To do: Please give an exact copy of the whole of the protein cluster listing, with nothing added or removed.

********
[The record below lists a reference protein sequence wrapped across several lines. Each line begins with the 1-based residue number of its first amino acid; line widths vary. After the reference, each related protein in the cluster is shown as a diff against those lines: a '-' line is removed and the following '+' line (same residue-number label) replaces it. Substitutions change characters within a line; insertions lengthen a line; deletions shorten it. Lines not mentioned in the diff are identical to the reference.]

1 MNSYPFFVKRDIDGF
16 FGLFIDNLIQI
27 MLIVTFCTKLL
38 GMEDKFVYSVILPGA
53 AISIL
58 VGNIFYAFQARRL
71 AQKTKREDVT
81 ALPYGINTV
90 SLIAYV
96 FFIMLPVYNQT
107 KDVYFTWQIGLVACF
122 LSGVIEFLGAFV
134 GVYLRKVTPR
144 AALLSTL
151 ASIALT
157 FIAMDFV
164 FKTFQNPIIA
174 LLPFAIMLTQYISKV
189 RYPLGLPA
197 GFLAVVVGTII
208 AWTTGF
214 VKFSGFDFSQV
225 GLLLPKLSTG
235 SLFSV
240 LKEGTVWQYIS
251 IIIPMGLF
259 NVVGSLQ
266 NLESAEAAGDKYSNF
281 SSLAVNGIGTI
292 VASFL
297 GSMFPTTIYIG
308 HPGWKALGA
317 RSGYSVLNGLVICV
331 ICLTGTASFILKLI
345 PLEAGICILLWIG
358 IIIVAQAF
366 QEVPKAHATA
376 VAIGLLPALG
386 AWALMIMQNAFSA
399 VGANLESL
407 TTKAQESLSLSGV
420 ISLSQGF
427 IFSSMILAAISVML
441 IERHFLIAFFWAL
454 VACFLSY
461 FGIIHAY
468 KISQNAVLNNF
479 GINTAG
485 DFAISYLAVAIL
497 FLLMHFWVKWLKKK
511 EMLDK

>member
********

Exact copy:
[The record below lists a reference protein sequence wrapped across several lines. Each line begins with the 1-based residue number of its first amino acid; line widths vary. After the reference, each related protein in the cluster is shown as a diff against those lines: a '-' line is removed and the following '+' line (same residue-number label) replaces it. Substitutions change characters within a line; insertions lengthen a line; deletions shorten it. Lines not mentioned in the diff are identical to the reference.]

1 MNSYPFFVKRDIDGF
16 FGLFIDNLIQI
27 MLIVTFCTKLL
38 GMEDKFVYSVILPGA
53 AISIL
58 VGNIFYAFQARRL
71 AQKTKREDVT
81 ALPYGINTV
90 SLIAYV
96 FFIMLPVYNQT
107 KDVYFTWQIGLVACF
122 LSGVIEFLGAFV
134 GVYLRKVTPR
144 AALLSTL
151 ASIALT
157 FIAMDFV
164 FKTFQNPIIA
174 LLPFAIMLTQYISKV
189 RYPLGLPA
197 GFLAVVVGTII
208 AWTTGF
214 VKFSGFDFSQV
225 GLLLPKLSTG
235 SLFSV
240 LKEGTVWQYIS
251 IIIPMGLF
259 NVVGSLQ
266 NLESAEAAGDKYSNF
281 SSLAVNGIGTI
292 VASFL
297 GSMFPTTIYIG
308 HPGWKALGA
317 RSGYSVLNGLVICV
331 ICLTGTASFILKLI
345 PLEAGICILLWIG
358 IIIVAQAF
366 QEVPKAHATA
376 VAIGLLPALG
386 AWALMIMQNAFSA
399 VGANLESL
407 TTKAQESLSLSGV
420 ISLSQGF
427 IFSSMILAAISVML
441 IERHFLIAFFWAL
454 VACFLSY
461 FGIIHAY
468 KISQNAVLNNF
479 GINTAG
485 DFAISYLAVAIL
497 FLLMHFWVKWLKKK
511 EMLDK

>member